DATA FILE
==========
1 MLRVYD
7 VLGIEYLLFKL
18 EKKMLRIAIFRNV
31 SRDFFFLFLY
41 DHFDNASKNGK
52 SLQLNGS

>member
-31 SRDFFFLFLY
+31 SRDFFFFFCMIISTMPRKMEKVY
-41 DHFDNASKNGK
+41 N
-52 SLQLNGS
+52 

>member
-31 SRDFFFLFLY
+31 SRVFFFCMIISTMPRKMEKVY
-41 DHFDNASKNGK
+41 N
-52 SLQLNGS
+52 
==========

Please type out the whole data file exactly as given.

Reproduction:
1 MLRVYD
7 VLGIEYLLFKL
18 EKKMLRIAIFRNV
31 SRDFFFLFLY
41 DHFDNASKNGK
52 SLQLNGS

>member
-31 SRDFFFLFLY
+31 SRDFFFFFCMIISTMPRKMEKVY
-41 DHFDNASKNGK
+41 N
-52 SLQLNGS
+52 

>member
-31 SRDFFFLFLY
+31 SRVFFFCMIISTMPRKMEKVY
-41 DHFDNASKNGK
+41 N
-52 SLQLNGS
+52 